The Content Negotiation issue arises from the fact that AtomPub requires at most one edit-media URI with a given type to be available in the Atom Entry (Deposit Receipt).  Since the SWORD server may contain multiple files rather than the one file that AtomPub assumes, what this EM-URI returns under GET is unclear.  We initially considered 2 approaches:

a/    A separate HTTP header like Accept-Packaging to allow content negotiation on a package format
b/    A separate HTTP header like Accept-Media-Features to allow general content negotaiton on feature sets

As we discussed, both of these have pros and cons, and none of the approaches to doing this are marked by any best practices, which makes the project team unwilling to commit to anything too complex or substantial, at a risk to the simplicity and overall success of SWORD. Instead we are suggesting adopting a much simpler approach:

The Deposit Receipt can contain already contain a sword:package element (as per SWORD 1.3), and SWORD 2 plans to allow an arbitrary number of such elements.  These elements will describe the packaging formats supported by the server, so the client will know in advance what the capabilities of the server are.  Therefore, instead of engaging in a content negotiation process, the client will just specify a separate HTTP header indicating what package format should be returned.  Whether this header re-uses the Packaging header used during deposit or specifies a new header has yet to be decided.

Hopefully these approaches make sense to the group.  We are interested in how you think these will go down both during the project and beyond in the community, and if there are any obvious problems with what we’re proposing here as the way forward for SWORD.

All the best,

(On-Behalf-Of the SWORD project team)


SWORD Technical Advisory Panel

As part of the development of SWORD v2 a Technical Advisory Panel has been formed.  This panel consists of experts from across the SWORD and general Digital Repository domains, along with experts in related fields. The purpose of the panel is to ensure that the standard develops in a way that meets the needs of its user community, that it exhibits best-practice in the area of Internet standards, that developers are able to work with it, and that it tries to be generic enough to allow interoperability with other types of systems whilst maintaining its focus on repository resource deposit.  The panel consists of people from universities, national libraries, research funders, commercial companies, developers, repository domain experts, and repository managers.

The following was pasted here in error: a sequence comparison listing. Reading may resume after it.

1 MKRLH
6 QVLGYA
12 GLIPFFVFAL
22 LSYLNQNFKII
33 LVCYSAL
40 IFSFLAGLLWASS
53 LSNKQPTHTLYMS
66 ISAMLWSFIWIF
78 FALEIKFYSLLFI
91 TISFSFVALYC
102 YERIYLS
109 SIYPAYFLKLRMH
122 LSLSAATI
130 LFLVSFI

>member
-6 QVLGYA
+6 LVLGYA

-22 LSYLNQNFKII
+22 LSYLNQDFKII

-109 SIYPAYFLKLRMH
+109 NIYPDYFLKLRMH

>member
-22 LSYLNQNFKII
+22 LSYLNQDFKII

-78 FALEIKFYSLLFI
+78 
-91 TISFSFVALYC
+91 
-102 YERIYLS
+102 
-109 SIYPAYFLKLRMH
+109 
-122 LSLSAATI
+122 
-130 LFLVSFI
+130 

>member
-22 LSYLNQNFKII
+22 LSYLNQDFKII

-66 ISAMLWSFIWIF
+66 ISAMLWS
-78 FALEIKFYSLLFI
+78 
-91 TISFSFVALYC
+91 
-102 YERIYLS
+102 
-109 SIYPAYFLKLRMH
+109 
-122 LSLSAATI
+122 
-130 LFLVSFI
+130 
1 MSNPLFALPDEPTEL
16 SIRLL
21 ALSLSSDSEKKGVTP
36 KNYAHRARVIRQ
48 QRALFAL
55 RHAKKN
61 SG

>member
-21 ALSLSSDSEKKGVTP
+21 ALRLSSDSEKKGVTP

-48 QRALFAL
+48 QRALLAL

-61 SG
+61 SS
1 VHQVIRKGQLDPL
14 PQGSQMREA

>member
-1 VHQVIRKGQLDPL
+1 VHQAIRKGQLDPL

The following people have generously donated their time and expertise to be on this panel:

  • Julie Allinson (The University of York)
  • Tim Brody (University of Southampton)
  • Pablo de Castro (SONEX / Universidad Carlos III de Madrid)
  • Charles Duncan (Intrallect)
  • Reinhard Engels (Harvard University Library)
  • David Flanders (JISC)
  • John Fearns (Symplectic)
  • Kathi Fletcher (Shuttleworth Foundation Fellow)
  • Steve Hitchcock (University of Southampton)
  • Jason Hoyt (Mendeley)
  • Bill Ingram (University of Illinois at Urbana-Champaign)
  • Richard Jones (SWORD Technical Lead)
  • Graham Klyne (University of Oxford)
  • Stuart Lewis (SWORD Community Manager / The University of Auckland Library)
  • Mark MacGillivray (Developer)
  • Andrea Marchitelli (CILEA)
  • Alistair Miles (The Wellcome Trust Centre for Human Genetics)
  • Ben O’Steen (Developer)
  • Glen Robson (National Library of Wales)
  • Richard Rodgers (MIT)
  • Robert Sanderson (LANL)
  • Peter Sefton (Australian Digital Futures Institute, University of Southern Queensland)
  • Nick Sheppard (UKCoRR / Leeds Metropolitan)
  • Eddie Shin (MediaShelf)
  • Alec Smecher (Public Knowledge Project)
  • Adrian Stevenson (UKOLN)
  • Ian Stuart (Repository Junction / EDINA)
  • Ed Summers (Library of Congress)
  • David Tarrant (University of Southampton)
  • Robin Taylor (The University of Edinburgh)
  • Graham Triggs (BioMed Central)
  • Alex Wade (Microsoft External Research)
  • Paul Walk (UKOLN)
  • Simeon Warner (arXiv)
  • Scott Wilson (CETIS)
  • Nathan Yergler (Creative Commons)

In the interests of openness, the group discussions are being archived in an open mail archive: